Stockholder Spring: Finally Some Stockholder Justice for Corporate Bad Behavior

New Orleans    Corporate governance and stockholder voting and input are largely boardroom jokes and swallows of hypocritical placebos used to dupe the “biscuit cookers,” what’s left of small investors, and the general public, all of which makes it nice to see some real life examples of sleeping giants stirring to action and delivering some stockholder justice this spring.  Let’s look at some examples to brighten our day.

  • Yesterday we talked about Accretive Health and its totally intrusive debt collection practices for healthcare facilities, led by Catholic nonprofits.  Their “pay first, pain later” plans and cavalier access to patient records was exposed in a front page story in the New York Times.  Today, reading the Wall Street Journal I noticed that their stock fell by 53% yesterday.  Boom!  Half of the “value” of such a company, gone over night!
  • The bribery scandals at Walmart has cost the huge retail company dearly and please note this was already a company where for years analysts and corporate officials have whined about their relatively low stock price.  Since the story was broken (once again in a the Times, so props where props are due!) the company has lost 5% of its share value or more than $5 billion in value.  The Walmart subsidiary listed on the Mexican exchange has lost even more and in that country the apologetic Calderon government finally shifted gears and announced an investigation into the building permits after first trying to simply state it was a problem in the Mexican states.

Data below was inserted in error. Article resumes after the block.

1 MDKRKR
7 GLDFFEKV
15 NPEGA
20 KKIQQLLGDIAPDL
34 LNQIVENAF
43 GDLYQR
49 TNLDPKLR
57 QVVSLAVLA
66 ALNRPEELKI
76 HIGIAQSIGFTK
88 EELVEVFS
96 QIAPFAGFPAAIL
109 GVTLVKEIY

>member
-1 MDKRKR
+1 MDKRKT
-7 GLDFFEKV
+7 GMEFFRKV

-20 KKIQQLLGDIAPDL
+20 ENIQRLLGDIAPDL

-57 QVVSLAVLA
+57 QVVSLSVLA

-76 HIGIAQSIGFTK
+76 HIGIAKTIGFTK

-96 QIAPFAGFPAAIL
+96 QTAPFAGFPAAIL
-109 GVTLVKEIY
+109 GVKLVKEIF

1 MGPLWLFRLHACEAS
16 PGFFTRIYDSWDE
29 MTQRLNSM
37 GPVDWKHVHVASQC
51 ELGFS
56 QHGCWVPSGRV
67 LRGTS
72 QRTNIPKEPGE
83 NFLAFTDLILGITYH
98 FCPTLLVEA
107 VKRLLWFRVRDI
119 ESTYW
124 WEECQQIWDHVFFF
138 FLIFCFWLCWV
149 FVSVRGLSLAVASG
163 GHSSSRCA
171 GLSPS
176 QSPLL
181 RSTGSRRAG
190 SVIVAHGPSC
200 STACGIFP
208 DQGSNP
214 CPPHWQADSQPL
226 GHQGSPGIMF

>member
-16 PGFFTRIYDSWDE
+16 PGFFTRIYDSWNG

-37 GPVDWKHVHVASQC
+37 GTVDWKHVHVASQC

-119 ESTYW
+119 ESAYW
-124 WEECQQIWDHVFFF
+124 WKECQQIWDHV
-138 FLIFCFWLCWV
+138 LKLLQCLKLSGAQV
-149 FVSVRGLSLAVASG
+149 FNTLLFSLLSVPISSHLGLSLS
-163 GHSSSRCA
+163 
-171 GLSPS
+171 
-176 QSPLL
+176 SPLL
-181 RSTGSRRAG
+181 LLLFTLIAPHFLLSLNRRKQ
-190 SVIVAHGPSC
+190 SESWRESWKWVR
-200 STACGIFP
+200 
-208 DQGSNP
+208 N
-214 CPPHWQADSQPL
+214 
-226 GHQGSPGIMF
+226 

• A stockholder resolution denying a pay raise (to $15M!) for Vikram Pandit of Citi and its empire of ghost banks and financial services and products was approved.  It is juicy reading the business news about what Pandit and the Citi board will do with this since it was an advisory resolution.  If they ignore the stockholder vote, especially since it includes huge players, then the fiction of shareholder democracy will be totally shattered.
  • A recent article even explored and seemed to question how former CEO’s that were forced or tossed out of big companies had managed to find soft berths as lucratively paid board members at other publicly owned companies.
  • Warren Buffett, the billionaire investor, told of being on corporate boards and no longer being asked to serve on compensation committees setting executive pay, because “…these people aren’t looking for Dobermans; they’re looking for cocker spaniels.”
  • Moxy Vote, which I have talked about before, seems to have become more aggressive judging from its emails, though I’m not sure how effective yet, in joining the push for more shareholder activism through the internet.

This isn’t Occupy Wall Street exactly, but it’s something and worth encouraging as a Shareholder Spring!

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